For the last few days, I've been working on a database performance optimization that decomposed a very complicated, multi-JOIN query into a series of much more straightforward queries. As a byproduct of this refactoring, I was able to move some of the database calls off of the master database and over to one of the read-replicas. To be honest, I was kind of excited about this task. If there's anything that I love more than writing SQL, it's watching the database CPU graph drop after a deployment. Unfortunately, the only thing that dropped after yesterday's deployment was my stomach - right through the floor. Just minutes after deploying, the CPU graph on the read-replica went from calm to catastrophic!
Well, that escalated quickly! And, caught me completely off-guard. All the testing that I had done seemed thorough. It worked locally. It worked in staging. It even worked in production when I turned on the feature flag for my test users. And, all of the "EXPLAIN" output that I had run on the new queries - prior to deployment - seemed to indicate that each query was well indexed and highly performant. However, when I flipped the feature flag on for everyone - well, the CPU graph speaks for itself.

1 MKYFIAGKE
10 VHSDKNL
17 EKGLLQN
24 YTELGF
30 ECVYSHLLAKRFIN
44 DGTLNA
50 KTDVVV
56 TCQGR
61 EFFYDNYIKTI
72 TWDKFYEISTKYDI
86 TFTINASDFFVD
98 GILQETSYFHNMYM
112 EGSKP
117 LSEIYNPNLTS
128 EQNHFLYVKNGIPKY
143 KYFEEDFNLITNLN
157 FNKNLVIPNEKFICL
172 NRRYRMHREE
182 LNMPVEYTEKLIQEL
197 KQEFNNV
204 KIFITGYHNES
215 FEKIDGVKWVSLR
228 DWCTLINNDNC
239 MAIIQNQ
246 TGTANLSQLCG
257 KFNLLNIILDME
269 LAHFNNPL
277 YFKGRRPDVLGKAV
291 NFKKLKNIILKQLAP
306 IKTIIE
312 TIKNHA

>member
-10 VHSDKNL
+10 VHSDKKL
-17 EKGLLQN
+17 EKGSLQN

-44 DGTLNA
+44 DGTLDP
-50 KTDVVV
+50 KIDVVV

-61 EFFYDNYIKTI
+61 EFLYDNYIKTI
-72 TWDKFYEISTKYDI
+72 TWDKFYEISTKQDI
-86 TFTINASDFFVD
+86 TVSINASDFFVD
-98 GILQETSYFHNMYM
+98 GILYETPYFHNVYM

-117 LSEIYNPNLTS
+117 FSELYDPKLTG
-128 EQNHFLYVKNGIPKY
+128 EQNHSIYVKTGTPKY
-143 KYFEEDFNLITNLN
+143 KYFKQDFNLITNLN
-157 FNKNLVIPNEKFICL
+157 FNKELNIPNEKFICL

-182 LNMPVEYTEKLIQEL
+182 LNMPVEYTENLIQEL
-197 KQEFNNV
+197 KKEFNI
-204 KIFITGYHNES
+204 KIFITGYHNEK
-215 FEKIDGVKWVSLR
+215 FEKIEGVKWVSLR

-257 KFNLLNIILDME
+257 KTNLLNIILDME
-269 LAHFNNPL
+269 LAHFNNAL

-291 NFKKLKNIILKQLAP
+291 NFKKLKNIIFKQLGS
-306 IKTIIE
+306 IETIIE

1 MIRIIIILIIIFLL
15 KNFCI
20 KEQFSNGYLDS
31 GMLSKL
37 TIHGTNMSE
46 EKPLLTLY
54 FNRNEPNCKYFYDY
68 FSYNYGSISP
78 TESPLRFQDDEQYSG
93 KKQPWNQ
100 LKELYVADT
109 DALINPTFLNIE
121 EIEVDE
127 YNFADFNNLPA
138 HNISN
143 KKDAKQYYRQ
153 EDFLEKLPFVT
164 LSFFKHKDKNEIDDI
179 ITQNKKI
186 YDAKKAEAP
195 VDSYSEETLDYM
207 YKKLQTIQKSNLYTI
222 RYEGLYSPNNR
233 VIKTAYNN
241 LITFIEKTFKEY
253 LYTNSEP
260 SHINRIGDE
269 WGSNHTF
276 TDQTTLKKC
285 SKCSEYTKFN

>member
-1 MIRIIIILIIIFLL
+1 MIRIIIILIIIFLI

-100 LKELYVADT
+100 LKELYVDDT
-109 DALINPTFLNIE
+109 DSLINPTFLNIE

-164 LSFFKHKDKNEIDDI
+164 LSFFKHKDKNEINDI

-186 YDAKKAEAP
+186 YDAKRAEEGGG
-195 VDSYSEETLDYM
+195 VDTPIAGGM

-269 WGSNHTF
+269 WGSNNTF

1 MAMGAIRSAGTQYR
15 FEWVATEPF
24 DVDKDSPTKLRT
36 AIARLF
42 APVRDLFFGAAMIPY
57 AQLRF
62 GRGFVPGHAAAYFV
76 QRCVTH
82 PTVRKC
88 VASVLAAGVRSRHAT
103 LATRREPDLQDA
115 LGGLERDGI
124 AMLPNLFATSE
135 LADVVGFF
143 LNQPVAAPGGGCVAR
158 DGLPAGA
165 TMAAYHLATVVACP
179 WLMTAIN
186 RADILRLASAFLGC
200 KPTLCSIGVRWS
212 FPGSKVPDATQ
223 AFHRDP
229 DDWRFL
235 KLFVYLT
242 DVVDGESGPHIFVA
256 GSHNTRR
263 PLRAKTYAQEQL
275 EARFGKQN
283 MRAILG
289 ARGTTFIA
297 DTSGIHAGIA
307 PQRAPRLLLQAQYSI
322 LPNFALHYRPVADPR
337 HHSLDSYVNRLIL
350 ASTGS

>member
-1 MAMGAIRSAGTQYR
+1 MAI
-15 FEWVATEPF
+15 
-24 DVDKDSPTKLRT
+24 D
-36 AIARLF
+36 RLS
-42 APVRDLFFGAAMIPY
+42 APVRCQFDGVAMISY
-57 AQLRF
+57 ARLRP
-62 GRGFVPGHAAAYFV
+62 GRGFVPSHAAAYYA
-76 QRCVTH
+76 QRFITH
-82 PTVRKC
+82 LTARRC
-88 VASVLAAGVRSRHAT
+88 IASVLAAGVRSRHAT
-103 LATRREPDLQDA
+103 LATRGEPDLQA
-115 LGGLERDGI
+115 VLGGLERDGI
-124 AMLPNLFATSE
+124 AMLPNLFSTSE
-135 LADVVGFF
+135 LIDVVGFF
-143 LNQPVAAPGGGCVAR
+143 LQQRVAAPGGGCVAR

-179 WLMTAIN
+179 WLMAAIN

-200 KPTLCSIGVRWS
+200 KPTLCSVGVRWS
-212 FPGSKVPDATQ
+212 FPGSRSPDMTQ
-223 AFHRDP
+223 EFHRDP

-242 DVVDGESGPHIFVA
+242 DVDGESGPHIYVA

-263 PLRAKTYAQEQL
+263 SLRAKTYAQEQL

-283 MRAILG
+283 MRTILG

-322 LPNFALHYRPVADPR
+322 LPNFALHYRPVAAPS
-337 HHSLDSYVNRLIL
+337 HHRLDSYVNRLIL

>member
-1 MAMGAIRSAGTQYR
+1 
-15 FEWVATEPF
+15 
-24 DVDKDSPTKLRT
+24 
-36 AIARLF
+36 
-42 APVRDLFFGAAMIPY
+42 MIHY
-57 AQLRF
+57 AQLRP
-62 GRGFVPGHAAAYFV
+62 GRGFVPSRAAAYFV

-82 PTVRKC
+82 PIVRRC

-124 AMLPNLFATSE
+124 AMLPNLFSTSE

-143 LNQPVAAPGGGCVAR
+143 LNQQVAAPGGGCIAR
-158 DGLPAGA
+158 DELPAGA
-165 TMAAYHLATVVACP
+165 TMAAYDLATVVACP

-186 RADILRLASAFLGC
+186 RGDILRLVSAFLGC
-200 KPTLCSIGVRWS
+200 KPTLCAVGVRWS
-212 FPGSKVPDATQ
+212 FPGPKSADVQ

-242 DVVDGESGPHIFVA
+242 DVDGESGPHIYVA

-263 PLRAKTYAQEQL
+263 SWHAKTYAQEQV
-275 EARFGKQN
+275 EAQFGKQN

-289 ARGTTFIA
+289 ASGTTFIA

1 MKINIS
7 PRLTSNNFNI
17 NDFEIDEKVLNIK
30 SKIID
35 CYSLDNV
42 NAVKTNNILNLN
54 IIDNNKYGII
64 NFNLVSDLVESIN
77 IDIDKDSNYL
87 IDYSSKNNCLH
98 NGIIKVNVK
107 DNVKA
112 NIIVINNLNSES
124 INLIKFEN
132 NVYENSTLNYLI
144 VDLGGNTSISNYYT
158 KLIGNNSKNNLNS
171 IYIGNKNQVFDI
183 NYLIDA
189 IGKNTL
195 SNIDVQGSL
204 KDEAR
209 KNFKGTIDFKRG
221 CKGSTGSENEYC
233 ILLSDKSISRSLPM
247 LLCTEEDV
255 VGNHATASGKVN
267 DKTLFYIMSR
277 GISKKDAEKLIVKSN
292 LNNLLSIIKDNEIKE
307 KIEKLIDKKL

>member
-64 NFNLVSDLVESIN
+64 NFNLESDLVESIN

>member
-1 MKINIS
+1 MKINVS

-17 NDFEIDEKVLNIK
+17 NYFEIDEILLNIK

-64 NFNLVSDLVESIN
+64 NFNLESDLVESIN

We immediately flipped the feature flag off and start manually killing long-running queries. The replica significantly slowed down (both in replication lag and response time); and, I could see errors in the logs for hanging-requests; but, it never took the production app offline. Thank goodness for LaunchDarkly!
After the dust settled, I started digging into the incident, pouring over the slow query logs and the process list output. It was confusing - even in the logs, the new queries seemed to run very fast. In an attempt to cast a wider net, I started to increase the time-window of my slow-query-log search. Then, WAT?! There was a large subset of queries that took over 20-minutes to complete and were trying to read-in millions of records:
NOTE: Keep in mind that this is only for the queries that ran slow enough to show up in the slow-query-log (which I think has a 200ms threshold at this time). As such, this 21% is likely to be quite a bit smaller in the larger context of all the queries related to the refactoring.